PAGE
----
Election implications

With David Cameron capable of forming a government free of the need to negotiate red lines in darkened rooms, what are the likely implications for publishing and the creative sector?
 

  • The Conservative Government will be relatively stable and capable of being formed early.  With the Digital Single Market debate well under way in Europe this is vital.  Ministers can go to European Council meetings secure in their briefs, and with their interlocuters knowing that they are in situ for five years.
  • The broad direction of policy, supportive of a robust IP framework and insistent on the need for an evidence-based case for change, will remain in place.  It is welcome that there is no prospect of it being negotiated away by any minor coalition members.
  • What happens in education policy will depend as much upon the personalities of the relevant Ministers as anything else.  The strong commitment to text books and a belief in a small core curriculum is likely to remain.  However, the zeal with which specific elements of this policy is pursued may vary according to taste.  The planned reforms to A levels will stay in place.
  • Similarly, whether BIS Ministers remain committed to the “Finch settlement” on open access may depend as much on personal interest and competing priorities as anything else.
  • The SNP’s strong performance sees the return to Parliament of their Perth MP, Pete Wishart, who has been a strong advocate of the creative industries.  His voice should ensure that there is reinforcement, rather than opposition, to the Conservative position.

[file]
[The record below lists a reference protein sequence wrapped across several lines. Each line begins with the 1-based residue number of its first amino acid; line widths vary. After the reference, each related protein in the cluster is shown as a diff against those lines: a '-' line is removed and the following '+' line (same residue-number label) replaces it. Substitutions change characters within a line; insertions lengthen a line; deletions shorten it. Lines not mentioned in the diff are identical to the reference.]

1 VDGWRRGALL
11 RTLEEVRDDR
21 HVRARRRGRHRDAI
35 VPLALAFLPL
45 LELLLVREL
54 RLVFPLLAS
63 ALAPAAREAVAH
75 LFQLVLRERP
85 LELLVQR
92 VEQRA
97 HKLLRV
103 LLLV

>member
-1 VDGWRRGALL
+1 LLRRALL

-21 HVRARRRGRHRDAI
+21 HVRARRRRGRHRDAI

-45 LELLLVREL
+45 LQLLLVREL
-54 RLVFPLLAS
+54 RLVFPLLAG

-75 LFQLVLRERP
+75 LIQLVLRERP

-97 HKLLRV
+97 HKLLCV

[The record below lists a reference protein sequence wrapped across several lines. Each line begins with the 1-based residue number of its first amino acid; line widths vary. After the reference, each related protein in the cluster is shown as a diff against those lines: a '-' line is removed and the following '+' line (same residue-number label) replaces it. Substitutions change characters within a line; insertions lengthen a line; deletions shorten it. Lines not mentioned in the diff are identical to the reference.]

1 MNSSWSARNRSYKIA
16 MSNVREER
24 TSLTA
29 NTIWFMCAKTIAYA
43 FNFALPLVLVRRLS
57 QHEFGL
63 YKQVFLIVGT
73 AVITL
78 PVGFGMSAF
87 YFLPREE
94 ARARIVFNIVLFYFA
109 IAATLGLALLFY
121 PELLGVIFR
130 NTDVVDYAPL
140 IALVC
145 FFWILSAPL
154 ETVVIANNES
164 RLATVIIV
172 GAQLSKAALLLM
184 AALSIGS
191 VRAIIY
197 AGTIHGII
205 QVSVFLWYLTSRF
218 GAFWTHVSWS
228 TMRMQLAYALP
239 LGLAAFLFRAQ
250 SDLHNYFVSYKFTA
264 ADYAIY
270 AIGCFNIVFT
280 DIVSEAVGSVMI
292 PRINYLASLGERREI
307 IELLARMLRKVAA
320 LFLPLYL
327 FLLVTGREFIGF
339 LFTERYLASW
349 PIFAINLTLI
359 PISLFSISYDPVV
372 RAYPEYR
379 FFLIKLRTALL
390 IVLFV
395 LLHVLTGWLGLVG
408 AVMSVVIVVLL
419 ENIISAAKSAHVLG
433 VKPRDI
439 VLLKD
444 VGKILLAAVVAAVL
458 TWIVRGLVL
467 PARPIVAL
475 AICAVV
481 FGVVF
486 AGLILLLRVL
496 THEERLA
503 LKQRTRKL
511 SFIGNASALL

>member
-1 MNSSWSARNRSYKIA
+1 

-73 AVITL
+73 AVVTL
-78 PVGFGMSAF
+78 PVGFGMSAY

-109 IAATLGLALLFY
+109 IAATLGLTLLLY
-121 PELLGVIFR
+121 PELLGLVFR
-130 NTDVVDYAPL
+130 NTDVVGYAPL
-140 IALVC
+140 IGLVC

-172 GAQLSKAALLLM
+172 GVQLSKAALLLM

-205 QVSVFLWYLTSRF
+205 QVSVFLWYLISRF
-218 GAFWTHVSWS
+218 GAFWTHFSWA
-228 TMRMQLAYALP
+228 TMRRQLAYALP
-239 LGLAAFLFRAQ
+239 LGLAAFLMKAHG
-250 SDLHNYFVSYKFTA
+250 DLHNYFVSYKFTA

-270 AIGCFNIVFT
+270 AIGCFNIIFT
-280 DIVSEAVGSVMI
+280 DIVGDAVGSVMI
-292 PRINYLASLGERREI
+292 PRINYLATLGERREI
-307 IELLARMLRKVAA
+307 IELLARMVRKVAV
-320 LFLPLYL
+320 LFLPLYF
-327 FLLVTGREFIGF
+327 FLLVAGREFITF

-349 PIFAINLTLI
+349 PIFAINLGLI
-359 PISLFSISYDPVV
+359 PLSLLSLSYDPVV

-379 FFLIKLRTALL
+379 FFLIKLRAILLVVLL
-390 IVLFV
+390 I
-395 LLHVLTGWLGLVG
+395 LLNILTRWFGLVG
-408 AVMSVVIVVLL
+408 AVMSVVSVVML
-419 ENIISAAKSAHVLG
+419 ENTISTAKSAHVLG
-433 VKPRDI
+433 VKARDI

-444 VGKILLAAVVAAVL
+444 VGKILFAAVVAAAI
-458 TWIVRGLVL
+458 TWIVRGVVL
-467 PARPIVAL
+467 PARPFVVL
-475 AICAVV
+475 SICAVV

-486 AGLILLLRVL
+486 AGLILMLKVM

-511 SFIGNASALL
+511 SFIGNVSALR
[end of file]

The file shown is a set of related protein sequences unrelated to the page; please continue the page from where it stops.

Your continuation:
However, there are some darker clouds on the horizon.
 

  • The Conservative pledge to seek a renegotiation of the UK’s relationship with the EU is going to dominate the political agenda for the next year up to and beyond the promised referendum in 2017.  This leaves the Digital Single Market policy in the dangerous position of being a political football – ready to be kicked into touch or into a goal according to the pressures of the wider debate.  We have already seen signs of this with No 10’s unhelpful December paper; but at least then we had some pro-EU Lib Dem ministers to help temper the message. And although UKIP’s parliamentary presence will be small and marginalised, the Tory high command will not be able to ignore its sizeable share of the vote.
  • The Conservative’s fiscal policy – as set out in the March Budget – will now come into full effect.  This does imply strong cuts to local government spending which in turn implies even further pressure on library budgets.  We can expect to see further vociferous debate on this issue.
  • Likely leadership elections in both Labour and the Liberal Democrats will mean their focus will be elsewhere in the short-term.

 
We look forward to engaging with the new Ministers, and in time to discussing policy with new opposition spokespeople as well as Select Committee Chairs and members.

Richard Mollet is chief executive of the Publishers Association